Merzbow & Tamarin - Merzbow vs. Tamarin [Artificial Music Machine - 2006]I think one of the most interesting things about Merzbow's fast growing discography, is you don’t know what your going to get next release and it always interesting, and surprising which avenue he disappear down. This collaboration find us in some unexpected places, indeed.
This Collaboration with Texas noise artist, very much seems a game of two halfs, firstly we have that three Merzbow tracks utilizing and reimagining material from Tamarin’s album The Nationalist. Then we have 3 tracks by Tamarin Utilizing and recafting material from Merzbow’s Ikebukuro Dada. The Merzbow tracks find him very much in beat mode, using repetitive beats to layer and grind different sound elements over. Were As the Tamarin tracks are in a jazzy and ambient mode.
The first track Processed 3 has a looped barren guitar notes,that keeps appearing give the feeling of stuck airless noise blues, added to this he adds layers of static, cricket fazing sound, and rhythmic layers, he aptly bounces the sound and texture around keeping your attention though out. Later on in the track it almost seems to have a funky air, to the proceedings.
Track two Processed 2 , starts of slower with a slowing droning - a stuck in side a tunnel muffled beat, really has sludgey stuck underground feel, or the feeling of hearing something vast coming through a wall. Bit by bit he adds more elements, building the levels of sound, more divined beat work and loops appearing- soon the back ground drone beat drops out and we’re left with coarse rain beat patterns, run through with fazer and static eruptions. Deeper drum sounds are adding and build up the intensity. Leading up to a harsh acidic beat powered end, alive with Burt melody loops.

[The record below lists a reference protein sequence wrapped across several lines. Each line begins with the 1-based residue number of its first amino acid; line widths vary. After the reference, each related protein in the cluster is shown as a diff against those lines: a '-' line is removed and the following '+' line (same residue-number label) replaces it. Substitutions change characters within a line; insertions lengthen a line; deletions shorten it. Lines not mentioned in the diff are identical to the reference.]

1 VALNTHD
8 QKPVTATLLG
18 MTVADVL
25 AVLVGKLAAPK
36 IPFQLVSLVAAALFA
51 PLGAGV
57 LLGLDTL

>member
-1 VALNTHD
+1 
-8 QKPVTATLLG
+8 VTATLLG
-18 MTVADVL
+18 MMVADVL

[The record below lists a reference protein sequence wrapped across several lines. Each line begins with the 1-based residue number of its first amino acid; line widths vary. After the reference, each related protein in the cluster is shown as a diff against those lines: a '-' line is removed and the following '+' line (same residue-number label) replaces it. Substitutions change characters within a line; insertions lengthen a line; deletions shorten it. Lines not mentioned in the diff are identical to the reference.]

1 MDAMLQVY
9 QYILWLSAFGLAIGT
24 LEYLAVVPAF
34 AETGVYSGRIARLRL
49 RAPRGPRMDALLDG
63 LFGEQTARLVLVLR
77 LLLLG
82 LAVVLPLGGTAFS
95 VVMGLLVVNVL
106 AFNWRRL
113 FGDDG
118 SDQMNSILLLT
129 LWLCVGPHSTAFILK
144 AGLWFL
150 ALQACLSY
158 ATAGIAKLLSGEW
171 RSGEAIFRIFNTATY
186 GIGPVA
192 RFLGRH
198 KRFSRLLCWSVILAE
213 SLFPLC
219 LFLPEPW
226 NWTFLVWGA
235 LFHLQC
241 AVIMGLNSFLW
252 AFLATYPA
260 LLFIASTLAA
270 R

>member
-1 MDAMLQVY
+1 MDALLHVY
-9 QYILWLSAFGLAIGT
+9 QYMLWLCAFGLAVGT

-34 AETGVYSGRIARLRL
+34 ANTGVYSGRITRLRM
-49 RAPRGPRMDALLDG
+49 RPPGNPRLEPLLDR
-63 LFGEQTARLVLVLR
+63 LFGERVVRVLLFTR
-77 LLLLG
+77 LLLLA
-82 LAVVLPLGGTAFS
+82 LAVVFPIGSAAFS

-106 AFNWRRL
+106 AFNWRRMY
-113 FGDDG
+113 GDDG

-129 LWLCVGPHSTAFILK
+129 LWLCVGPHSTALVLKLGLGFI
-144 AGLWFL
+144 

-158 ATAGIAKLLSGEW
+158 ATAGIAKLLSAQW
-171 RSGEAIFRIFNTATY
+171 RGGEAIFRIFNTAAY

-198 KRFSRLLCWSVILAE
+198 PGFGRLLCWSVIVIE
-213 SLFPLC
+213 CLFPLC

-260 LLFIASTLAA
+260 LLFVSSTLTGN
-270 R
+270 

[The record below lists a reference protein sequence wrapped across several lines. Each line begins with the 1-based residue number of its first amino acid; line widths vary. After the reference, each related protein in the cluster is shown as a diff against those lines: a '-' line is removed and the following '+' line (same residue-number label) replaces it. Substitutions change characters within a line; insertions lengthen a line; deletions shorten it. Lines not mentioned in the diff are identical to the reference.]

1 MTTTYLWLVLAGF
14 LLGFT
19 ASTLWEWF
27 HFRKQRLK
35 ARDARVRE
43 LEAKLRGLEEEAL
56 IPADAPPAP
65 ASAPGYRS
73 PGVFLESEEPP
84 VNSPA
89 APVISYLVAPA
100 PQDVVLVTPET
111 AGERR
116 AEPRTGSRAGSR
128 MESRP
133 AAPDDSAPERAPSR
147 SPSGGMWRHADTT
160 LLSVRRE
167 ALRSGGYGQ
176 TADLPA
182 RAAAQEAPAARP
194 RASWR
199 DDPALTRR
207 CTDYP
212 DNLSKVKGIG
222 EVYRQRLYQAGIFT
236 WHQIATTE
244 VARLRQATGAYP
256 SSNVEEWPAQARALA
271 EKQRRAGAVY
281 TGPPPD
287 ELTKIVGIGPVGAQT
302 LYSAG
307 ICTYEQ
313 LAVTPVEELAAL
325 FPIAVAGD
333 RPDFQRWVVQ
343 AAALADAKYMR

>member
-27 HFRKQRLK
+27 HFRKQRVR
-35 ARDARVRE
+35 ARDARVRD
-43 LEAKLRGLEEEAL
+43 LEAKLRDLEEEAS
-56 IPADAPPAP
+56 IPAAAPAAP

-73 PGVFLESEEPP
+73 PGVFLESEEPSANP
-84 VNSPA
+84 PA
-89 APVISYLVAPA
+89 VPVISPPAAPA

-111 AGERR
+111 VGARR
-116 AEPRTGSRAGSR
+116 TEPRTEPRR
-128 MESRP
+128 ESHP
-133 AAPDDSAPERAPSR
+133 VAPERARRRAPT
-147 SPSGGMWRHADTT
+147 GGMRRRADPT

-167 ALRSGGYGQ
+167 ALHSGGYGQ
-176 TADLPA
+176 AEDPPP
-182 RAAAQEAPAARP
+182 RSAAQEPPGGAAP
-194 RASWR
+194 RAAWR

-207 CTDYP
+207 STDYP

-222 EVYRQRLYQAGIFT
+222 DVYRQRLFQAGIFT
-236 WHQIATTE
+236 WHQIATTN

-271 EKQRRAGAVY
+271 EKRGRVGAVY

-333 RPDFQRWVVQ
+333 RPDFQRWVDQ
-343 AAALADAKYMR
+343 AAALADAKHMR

Track three Processed 3 , is one of the more approachable merzbow tracks for normal ears I’ve come across, due to it’s length at the five minute mark and it’s head nodding burnt dark funk beat Patten, which disappears almost to the back of the mix like hearing it from another room, every now and then it kicks back in or threatens to over the hazy muffled haze of sound.
The tracks created by Tamarin move away from the heavy beat scapes of the merzbow tracks, for the most part. Instead he coax's out more shadowy jazzy tone from Merzbow’s Ikebukuro Dada, still keeping the noise element but in a more minimal fashion. Ikebukuro Dada always stood out from most Merzbow albums, due to it’s use of piano sound, jazzy smears, and sampled black metal riffling. Tamarin aptly shows merzbow and the material in a very different light. So the album slips off the radar in a aching ambient fashion, instead of the usual slamming the sound door in your face.
A rewarding, different, and more approachable take on Merzbow's sound. A releaser that could well be of interest to those out side the noise scene. Pity it’s only ltd to 500, so I’d advise acting first. Go here to order direct.Roger Batty